My last big issue with this whole ordeal is how incredibly slow the process was. It was perfectly clear to me that nobody there cared one bit about our plans or whatever we were missing by being there, nor did they do anything to make it go by even a little bit faster. The process got started before 10 that morning but I wasn’t dismissed until after 6 that evening. I only missed a day of work, but who knows what the other people missed? Whatever each person had to forgo to be there, I’m sure they would much rather have gone with their initial plans than showed up at the courthouse that day.

Lest I be accused of complaining about my experience without offering a solution to the problems I perceived, I do have an alternative in mind. I believe that having voluntary juries (they could be either volunteer or professional) would remedy almost every issue I discussed above. The core problem as I see it is that prospective jurors are forced to be there. As such, courts are able to move slowly and pay people almost nothing because they are guaranteed to have enough people to sit on the jury.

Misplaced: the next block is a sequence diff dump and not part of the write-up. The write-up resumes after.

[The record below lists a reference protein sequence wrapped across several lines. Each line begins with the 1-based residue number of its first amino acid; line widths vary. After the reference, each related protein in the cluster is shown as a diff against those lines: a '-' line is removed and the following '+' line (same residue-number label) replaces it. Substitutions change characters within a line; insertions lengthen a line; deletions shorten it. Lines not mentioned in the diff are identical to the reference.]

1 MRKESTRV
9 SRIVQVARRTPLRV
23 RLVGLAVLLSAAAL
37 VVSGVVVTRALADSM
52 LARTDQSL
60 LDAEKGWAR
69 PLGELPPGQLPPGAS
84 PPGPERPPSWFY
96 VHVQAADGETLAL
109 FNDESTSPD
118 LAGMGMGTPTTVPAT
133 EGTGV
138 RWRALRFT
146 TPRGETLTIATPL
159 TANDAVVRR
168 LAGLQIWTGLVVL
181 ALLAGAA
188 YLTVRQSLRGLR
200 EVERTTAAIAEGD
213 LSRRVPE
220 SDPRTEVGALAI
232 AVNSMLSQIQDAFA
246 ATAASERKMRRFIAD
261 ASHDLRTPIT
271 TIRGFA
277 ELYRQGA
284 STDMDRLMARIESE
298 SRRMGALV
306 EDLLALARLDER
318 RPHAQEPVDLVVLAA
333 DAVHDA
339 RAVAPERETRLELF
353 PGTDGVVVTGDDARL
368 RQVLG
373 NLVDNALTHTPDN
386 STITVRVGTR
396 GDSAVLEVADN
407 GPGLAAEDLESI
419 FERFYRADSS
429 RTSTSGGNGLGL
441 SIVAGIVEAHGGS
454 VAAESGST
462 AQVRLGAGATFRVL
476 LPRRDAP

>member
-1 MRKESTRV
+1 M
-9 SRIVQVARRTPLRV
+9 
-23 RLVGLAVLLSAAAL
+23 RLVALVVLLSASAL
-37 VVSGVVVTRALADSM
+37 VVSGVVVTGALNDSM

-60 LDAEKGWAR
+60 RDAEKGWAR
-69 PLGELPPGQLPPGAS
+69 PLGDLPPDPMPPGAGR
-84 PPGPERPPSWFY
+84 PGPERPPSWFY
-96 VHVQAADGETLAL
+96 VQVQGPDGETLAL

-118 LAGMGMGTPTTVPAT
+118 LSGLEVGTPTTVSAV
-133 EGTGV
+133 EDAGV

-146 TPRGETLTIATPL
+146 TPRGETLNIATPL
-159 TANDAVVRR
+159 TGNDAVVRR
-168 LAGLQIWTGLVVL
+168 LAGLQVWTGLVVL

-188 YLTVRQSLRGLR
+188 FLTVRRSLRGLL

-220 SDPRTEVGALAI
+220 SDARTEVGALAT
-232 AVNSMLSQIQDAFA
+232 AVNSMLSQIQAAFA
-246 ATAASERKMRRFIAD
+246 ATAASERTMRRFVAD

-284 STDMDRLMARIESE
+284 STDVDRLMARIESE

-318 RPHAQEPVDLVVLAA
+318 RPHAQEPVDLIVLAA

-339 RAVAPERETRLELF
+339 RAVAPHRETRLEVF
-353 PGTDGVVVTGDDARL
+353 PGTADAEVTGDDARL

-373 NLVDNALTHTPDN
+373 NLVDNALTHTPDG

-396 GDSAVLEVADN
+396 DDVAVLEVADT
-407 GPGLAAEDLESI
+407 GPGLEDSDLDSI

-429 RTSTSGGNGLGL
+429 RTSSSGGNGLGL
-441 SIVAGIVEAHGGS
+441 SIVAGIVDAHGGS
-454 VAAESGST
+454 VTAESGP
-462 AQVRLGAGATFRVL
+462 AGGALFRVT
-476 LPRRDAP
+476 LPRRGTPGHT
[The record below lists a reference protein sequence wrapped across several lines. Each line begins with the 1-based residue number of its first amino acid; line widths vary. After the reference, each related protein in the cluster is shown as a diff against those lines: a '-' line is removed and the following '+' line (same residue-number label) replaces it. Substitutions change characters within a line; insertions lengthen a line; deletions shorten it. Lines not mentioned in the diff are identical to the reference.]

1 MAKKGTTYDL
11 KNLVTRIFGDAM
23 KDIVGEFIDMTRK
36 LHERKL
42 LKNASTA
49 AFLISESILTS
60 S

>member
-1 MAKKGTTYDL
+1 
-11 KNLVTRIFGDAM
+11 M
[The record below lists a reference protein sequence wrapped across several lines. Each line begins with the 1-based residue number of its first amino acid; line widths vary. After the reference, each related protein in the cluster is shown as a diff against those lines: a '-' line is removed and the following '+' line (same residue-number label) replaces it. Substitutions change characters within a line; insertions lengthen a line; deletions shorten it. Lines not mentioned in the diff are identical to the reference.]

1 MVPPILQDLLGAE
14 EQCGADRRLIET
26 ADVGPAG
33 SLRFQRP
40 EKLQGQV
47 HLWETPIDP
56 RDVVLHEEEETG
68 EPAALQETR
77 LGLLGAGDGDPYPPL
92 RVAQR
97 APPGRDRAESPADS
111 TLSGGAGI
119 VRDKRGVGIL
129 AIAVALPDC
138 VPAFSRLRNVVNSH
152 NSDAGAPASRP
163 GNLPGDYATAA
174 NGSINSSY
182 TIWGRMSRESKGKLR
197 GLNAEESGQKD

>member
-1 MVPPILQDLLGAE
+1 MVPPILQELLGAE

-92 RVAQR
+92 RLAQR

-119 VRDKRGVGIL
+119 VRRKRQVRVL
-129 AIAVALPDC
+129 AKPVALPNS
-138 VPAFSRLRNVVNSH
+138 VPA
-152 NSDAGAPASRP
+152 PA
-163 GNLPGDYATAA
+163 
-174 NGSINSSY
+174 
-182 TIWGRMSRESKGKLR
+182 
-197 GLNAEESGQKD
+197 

With voluntary jury selection, courts could issue a request for jurors, including possible pay or other benefits (which would have to be appealing enough to persuade someone to take time off work or cancel whatever plans they had for that day) as well as the time and location of the evaluation; this would replace the summons, which demands the recipient show up or face the consequences. Under such a system, anybody who shows up late or doesn’t show up at all would simply be disqualified from the jury rather than be treated like a criminal.